Good morning, I am pleased to be back in Beijing and it is nice to see some familiar faces out there. I don’t have all that much to say. Let me just note that I am here as part of the consultative process to inform first-hand our Chinese partners on the results of our discussions in Pyongyang.
As has been reported, those discussions were generally positive. We have reached common areas of agreement on the importance of and the need for the Six-Party Talks and the need to resume progress in the implementation of the Joint Statement of September 2005. How and when we will resume the Six-Party Talks remains to be resolved and that’s something that we will be watching and waiting for.
In Pyongyang, I had very constructive meetings with the First Vice Foreign Minister, Kang Suk-ju, and also Vice Foreign Minister Kim Kye-gwan. We had an extensive review of the current situation and I think, as I said, that these were positive talks: very businesslike, very candid and forward-looking – not looking backward. Here in Beijing I was fortunate enough to meet with the Foreign Minister and the Vice Foreign Minister, Wu Dawei, who handles the North Korean and Six-Party account. As always these were extremely productive and cordial meetings. We agreed that it is essential that the five parties in the Six-Party Talks continue to work to maintain unity of purpose and unity of where we are in terms of our position. I think that this has proven to be – this coordination and cooperation with our allies – has proven to be a major strategic asset as we strive to restart the Six-Party Talks and to resume progress towards denuclearization.
I would like in particular to again recognize the important leadership on these issues that has been provided by China in their position as the Chair of the Six-Party process. They have made extraordinary efforts, with success, to make sure that we get back into the Six-Party negotiations. Speaking for the United States, we greatly appreciate their efforts and their moves towards cooperation as we move forward.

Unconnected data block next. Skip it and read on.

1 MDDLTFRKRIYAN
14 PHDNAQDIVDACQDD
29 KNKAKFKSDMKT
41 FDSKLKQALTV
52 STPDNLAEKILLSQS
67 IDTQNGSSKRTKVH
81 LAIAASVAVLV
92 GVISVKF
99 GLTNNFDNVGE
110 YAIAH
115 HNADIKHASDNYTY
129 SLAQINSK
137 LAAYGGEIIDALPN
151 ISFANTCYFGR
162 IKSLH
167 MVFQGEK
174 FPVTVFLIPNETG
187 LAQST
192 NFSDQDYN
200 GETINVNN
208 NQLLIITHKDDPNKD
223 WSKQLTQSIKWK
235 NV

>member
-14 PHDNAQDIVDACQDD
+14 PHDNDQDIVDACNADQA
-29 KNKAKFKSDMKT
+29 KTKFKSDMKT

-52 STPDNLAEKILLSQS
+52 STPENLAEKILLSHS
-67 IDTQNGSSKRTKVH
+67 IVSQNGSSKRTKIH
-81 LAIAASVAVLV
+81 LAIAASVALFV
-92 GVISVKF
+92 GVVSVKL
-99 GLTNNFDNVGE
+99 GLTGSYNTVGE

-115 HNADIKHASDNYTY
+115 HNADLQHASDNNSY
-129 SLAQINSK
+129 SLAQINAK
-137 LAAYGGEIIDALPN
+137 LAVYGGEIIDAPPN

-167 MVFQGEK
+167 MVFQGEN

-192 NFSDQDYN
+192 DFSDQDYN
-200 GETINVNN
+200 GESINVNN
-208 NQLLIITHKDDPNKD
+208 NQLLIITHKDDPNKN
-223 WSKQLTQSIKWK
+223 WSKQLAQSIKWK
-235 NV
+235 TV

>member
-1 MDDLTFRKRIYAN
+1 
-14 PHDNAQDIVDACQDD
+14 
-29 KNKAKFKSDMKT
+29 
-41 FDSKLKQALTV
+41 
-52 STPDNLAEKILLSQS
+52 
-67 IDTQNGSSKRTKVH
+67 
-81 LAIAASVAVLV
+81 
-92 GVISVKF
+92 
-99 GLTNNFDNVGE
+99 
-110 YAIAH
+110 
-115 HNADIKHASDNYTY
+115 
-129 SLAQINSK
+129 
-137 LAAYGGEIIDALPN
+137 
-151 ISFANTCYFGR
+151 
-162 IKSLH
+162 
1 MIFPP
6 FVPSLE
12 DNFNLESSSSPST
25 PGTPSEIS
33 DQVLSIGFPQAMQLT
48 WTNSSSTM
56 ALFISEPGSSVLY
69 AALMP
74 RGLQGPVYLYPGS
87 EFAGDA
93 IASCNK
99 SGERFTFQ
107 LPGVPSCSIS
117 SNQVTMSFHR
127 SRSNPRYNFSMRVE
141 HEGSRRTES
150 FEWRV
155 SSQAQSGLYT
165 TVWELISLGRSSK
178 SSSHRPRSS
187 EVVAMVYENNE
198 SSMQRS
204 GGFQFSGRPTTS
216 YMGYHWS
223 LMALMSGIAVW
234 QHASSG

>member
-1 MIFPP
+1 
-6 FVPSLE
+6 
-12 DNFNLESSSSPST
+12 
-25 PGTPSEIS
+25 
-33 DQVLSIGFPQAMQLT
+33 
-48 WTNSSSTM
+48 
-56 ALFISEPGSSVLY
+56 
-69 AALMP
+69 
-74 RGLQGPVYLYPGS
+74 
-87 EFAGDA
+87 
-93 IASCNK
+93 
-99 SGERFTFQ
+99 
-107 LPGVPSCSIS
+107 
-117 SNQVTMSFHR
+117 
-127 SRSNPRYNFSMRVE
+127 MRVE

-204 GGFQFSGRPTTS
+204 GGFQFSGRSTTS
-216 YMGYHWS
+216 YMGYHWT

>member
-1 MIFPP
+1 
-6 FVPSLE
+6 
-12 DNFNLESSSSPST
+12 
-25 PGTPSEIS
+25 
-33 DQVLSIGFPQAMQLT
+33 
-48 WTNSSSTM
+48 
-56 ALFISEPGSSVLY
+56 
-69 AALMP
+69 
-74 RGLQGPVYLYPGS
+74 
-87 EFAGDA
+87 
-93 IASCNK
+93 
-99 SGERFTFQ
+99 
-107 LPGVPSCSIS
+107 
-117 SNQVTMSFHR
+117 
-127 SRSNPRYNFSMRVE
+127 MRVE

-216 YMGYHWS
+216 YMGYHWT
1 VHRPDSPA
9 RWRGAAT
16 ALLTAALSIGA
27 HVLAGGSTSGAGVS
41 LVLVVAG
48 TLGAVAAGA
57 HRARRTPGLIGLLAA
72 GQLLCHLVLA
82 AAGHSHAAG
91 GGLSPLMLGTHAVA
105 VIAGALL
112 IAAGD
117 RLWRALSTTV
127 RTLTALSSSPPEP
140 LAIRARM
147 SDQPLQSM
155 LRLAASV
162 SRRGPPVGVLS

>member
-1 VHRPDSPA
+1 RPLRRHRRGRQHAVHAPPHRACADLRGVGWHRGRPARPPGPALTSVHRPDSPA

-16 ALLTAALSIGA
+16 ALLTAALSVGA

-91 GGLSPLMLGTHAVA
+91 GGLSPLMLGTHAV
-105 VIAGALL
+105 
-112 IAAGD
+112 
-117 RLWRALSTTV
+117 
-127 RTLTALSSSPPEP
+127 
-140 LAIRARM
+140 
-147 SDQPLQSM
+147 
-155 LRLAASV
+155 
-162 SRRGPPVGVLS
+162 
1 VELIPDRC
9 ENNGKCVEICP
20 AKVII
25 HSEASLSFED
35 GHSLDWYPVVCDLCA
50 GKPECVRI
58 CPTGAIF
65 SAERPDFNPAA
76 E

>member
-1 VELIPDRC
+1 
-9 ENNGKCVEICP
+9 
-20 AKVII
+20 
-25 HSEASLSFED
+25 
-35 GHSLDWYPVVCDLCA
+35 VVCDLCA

I think that, as far as the immediate future is concerned, as Secretary of State Hillary Clinton has noted, this may be a time to exercise a bit of strategic patience. These were very useful talks in Pyongyang and I think everybody – including the North Koreans – will have to sort of sit still quietly for a bit and then decide where we might go next and see what happens. So I’d be happy to take a couple of questions and, again, it’s nice to be here.QUESTION:
The Korean Central News Agency had a report that seemed to reflect their priorities in the talks. They said that last on the list of things you discussed was denuclearization. Up on the top of the list was discussing a peace treaty, normalizing diplomatic ties and energy and economic aid. How did that figure in your discussions? What was talked about?AMBASSADOR BOSWORTH:
We talked about all of those issues and not surprisingly they are all issues since they are addressed in the Joint Statement of September 2005. They are all issues to which all Six Parties are committed to have negotiations and discussions. There, not surprisingly, are differences of emphasis and I think that the need to agree on a sequencing of the work on all of those various issues is going to be one of the challenges when the Six-Party process resumes. But I am quite confident that it is not beyond the grasp of human ingenuity to come up with a work program that would meet everyone’s considerations. QUESTION:
You have spoken about the need for patience in the process from here on. Could you sketch out for us how you expect this process to unfold for the potential restarting of the Six-Party Talks? What has to happen? What has to fall into place?AMBASSADOR BOSWORTH:
My ability to see into the future, even the short term future, is extremely limited. So we’re going to digest the results of our talks in Pyongyang and then we’ll see what makes sense.QUESTION:
Are you willing to take another bilateral meeting with North Korea as they are demanding?AMBASSADOR BOSWORTH:
We have not talked about the possibility of another bilateral meeting. I think, as we have emphasized with regard to this bilateral meeting, it took place within the framework of the Six-Party Talks and in our view that’s where the important work must be done. So we’ll wait and see what might make sense. I don’t rule anything in and I don’t rule anything out other than that our priority is to resume work within the Six-Party process where, as you know, there is ample opportunity for bilateral dialogue as well among all six countries.
Thank you all very much. It’s good to see you. I look forward to my next visit to Beijing. Thanks.